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What do you think about this aggregator (DDD) for booking and cancelling tickets? Is it ok, or would you do it differently somehow?

@Entity
@Table(name = "screenings")
@Getter
@ToString(exclude = "tickets")
public class Screening {

@Id
@GeneratedValue(strategy = GenerationType.IDENTITY)
private Long id;

private LocalDateTime date;

private Long filmId;

private Long hallId;

@OneToMany(cascade = CascadeType.PERSIST)
@JoinColumn(name = "screening_id)
private List<Ticket> tickets;

protected Screening() {}

public Screening(LocalDateTime date, Long filmId, Long hallId) {
    this.date = date;
    this.filmId = filmId;
    this.hallId = hallId;
    this.tickets = new ArrayList<>();
}

public void bookTickets(List<Ticket> tickets, TicketBookingPolicy ticketBookingPolicy) {
    ticketBookingPolicy.checkScreeningDate(this.date);
    tickets.forEach(ticket -> {
        if (this.tickets.contains(ticket)) {
            throw new TicketAlreadyExistsException();
        }
    });
    this.tickets.addAll(tickets);
}

public Ticket cancelTicket(Long ticketId, TicketCancellingPolicy ticketCancellingPolicy) {
    ticketCancellingPolicy.checkScreeningDate(this.date);
    var foundTicket = tickets
            .stream()
            .filter(ticket -> ticket.getId().equals(ticketId))
            .findFirst()
            .orElseThrow(TicketNotFoundException::new);
    foundTicket.cancel();
    return foundTicket;
 }
}
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2 Answers 2

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The main issue I see is that you have implemented business logic in the entity but the bookTickets and cancelTicket themselves actually do nothing as they do not persist the changes. The names of those methods suggest to the reader that they would. Whoever uses the API has to know that in addition to calling those methods, they have to call some other method to persist them.

Considering the domain of movies or broadway plays, a screening is just the single event. You don't book a movie ticket from the event itself, you book a ticket from the ticket booth. If you're doing DDD you should thus have a ticket booth. In software engineering this translates conveniently to a service. You should implement a TicketBookingService and implement the bookTickets and cancelTickets operations in the service (note that I changed cancelTickets into plural so that it is consistent with the other operation).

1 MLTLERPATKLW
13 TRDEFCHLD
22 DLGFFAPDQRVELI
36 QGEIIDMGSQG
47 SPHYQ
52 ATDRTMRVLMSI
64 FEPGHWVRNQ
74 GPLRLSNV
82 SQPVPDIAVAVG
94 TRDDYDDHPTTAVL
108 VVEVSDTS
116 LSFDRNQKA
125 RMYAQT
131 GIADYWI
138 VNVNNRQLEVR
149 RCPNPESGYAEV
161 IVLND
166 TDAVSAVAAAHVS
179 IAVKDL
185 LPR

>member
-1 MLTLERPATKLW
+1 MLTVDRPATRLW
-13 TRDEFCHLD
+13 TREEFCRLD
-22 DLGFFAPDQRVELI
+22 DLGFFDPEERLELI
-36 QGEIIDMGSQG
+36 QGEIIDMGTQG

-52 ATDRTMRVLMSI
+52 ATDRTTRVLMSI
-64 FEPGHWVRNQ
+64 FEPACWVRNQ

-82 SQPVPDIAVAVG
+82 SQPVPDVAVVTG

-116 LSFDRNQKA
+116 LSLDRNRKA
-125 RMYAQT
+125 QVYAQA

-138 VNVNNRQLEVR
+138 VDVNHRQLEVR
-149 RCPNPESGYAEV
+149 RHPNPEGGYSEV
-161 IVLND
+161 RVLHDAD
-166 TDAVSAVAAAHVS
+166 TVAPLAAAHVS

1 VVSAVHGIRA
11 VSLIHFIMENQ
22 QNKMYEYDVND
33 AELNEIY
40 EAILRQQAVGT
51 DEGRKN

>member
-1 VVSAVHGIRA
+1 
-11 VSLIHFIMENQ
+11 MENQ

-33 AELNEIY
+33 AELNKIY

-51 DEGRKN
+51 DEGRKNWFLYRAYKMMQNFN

The API user is also responsible for providing the booking policy for the Screening, which means they can override whatever policies there may be. This may or may not be desireable. In this domain, the policy likely is tied to the theater. Maybe some screening can have exceptions to the policy, but whatever is needed, I would hide this detail from the ticket booking operation. When you have the booking implemented as a service, you can hide the policy management in the service itself and just throw an exception if it is violated. You probably need an operation for checking the policy for a screening so it can be shown in the UI.

Defining a protected empty default constructor provides a subclass the option to break the internal state of the Screening object. You should have a really good reason for allowing that and even then you need to document why you allow it. And unit testing is not a reason to need it (it would be a sign that your code needs major refactoring). So unless you really need it, you should remove this:

protected Screening() {}
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I will assume a given event hall can hold "many" people.

appropriate datastructure

    this.tickets = new ArrayList<>();
        ...
        if (this.tickets.contains(ticket)) {

Prefer a Set for O(1) constant lookup time, or ...

    var foundTicket = tickets
            .stream()
            .filter(ticket -> ticket.getId().equals(ticketId))

... to accommodate fast lookups, prefer a Map from ID to ticket object.

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